The IT giant Lenovo managed to achieve a brilliant coup with its modular smartphone concept, introduced in mid-2016. The Chinese company was one of the largest attractions in the industry and, for a time, enjoyed more attention than the top dogs Apple and Samsung. It's still too early to guess if the innovative concept that stood out from the bland mass of smartphones will go down well with consumers, but one thing is for sure: Lenovo's approach is better than that of LG or Google. Lenovo needs a victory, because while they can claim to be the world's leader in computers, their domestic smartphone market is coming under increasing pressure from emerging brands like Oppo and Xiaomi. Success in Europe has bought some breathing space as a result of the purchase of Motorola's smartphone division in 2014, because their products are being sold under the brand of Moto. The offensive marketing of the Moto Z and Z Play really shows that Lenovo is pushing hard in Germany at the moment. Everyone has probably stumbled across adverts for both smartphones at least once.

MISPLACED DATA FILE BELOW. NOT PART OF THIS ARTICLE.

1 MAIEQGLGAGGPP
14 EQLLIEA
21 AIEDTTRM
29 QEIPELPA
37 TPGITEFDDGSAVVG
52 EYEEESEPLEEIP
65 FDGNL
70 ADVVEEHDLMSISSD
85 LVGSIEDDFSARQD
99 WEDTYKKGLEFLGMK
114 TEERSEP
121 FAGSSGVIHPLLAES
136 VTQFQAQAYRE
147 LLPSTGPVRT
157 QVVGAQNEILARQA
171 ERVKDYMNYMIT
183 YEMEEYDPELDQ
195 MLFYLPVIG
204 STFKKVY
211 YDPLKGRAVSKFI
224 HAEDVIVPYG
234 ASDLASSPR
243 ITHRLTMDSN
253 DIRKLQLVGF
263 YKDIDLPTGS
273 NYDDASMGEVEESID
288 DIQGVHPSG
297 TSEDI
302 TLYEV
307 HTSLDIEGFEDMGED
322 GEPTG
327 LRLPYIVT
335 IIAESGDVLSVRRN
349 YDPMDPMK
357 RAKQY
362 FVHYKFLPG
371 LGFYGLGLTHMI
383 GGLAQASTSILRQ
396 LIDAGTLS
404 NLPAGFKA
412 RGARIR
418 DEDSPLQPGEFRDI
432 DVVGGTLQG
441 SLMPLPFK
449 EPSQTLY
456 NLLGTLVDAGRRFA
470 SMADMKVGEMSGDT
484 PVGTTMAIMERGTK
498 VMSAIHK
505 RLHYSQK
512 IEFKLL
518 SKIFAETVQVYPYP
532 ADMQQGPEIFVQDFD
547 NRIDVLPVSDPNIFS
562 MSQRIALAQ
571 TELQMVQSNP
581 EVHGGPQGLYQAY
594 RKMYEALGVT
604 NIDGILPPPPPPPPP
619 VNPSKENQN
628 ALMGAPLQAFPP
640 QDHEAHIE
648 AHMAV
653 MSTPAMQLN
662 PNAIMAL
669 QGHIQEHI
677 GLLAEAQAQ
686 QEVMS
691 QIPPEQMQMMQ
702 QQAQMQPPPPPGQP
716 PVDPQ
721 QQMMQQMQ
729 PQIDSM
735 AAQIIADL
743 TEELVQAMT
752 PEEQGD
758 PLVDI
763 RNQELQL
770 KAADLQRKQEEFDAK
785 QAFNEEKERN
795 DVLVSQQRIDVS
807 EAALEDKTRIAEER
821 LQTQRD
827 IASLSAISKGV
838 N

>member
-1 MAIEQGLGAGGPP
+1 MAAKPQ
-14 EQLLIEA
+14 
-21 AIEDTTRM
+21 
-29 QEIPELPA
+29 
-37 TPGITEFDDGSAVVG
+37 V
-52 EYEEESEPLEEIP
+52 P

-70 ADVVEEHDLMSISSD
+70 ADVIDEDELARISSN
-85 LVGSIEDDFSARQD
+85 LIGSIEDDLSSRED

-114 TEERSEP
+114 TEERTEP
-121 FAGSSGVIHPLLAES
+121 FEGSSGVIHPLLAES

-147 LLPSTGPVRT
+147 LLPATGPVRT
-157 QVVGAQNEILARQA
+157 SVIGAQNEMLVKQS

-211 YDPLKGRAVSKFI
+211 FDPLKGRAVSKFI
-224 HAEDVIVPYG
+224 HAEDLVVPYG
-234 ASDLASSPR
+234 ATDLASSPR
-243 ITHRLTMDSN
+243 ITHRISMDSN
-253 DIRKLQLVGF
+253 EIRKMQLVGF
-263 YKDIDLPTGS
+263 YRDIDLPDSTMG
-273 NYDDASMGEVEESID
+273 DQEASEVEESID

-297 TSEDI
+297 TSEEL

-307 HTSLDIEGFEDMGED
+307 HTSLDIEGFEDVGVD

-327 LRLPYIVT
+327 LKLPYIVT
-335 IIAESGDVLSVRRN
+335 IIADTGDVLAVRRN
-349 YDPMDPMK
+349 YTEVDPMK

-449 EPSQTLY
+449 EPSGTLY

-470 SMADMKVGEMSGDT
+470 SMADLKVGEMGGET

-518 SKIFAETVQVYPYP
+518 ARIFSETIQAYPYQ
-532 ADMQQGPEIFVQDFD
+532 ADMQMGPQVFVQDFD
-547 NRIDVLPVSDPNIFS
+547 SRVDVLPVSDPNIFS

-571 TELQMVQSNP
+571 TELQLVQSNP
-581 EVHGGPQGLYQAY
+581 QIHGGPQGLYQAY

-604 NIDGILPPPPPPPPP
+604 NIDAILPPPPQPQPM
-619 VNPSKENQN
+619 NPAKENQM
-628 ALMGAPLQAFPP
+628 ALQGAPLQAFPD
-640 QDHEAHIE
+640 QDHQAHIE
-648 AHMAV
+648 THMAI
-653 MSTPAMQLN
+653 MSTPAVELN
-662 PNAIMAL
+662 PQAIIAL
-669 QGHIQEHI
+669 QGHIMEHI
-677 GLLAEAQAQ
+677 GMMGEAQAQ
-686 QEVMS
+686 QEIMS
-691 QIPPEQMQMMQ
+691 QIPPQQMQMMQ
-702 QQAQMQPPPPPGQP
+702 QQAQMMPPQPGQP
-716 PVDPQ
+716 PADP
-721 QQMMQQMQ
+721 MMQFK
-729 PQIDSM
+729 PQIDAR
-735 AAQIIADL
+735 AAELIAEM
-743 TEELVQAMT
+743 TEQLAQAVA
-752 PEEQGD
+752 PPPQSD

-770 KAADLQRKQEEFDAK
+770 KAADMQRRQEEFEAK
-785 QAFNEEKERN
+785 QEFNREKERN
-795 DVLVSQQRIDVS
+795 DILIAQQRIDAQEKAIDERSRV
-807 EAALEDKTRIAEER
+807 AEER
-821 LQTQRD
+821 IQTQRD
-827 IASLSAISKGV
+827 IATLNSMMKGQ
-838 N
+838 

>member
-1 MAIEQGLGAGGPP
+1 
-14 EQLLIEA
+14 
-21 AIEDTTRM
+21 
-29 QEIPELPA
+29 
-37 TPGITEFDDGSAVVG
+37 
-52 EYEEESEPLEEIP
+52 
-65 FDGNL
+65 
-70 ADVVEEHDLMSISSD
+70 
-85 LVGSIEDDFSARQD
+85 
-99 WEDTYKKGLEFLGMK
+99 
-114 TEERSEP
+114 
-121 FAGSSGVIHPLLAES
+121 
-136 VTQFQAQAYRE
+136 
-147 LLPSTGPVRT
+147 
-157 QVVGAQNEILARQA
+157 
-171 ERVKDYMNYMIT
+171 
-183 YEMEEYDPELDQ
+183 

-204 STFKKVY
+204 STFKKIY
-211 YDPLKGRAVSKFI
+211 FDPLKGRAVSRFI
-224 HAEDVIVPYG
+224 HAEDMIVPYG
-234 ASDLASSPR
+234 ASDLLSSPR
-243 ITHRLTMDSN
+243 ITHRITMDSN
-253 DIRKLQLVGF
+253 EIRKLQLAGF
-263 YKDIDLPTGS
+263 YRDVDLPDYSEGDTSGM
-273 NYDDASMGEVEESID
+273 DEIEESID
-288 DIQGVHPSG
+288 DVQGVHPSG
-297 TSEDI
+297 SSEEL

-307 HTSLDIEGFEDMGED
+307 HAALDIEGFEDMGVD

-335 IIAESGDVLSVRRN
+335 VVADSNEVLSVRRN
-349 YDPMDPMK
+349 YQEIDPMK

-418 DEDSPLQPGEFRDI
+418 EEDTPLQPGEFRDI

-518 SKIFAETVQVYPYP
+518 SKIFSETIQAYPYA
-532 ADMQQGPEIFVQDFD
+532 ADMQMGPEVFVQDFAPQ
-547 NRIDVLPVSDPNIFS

So thin it could be a record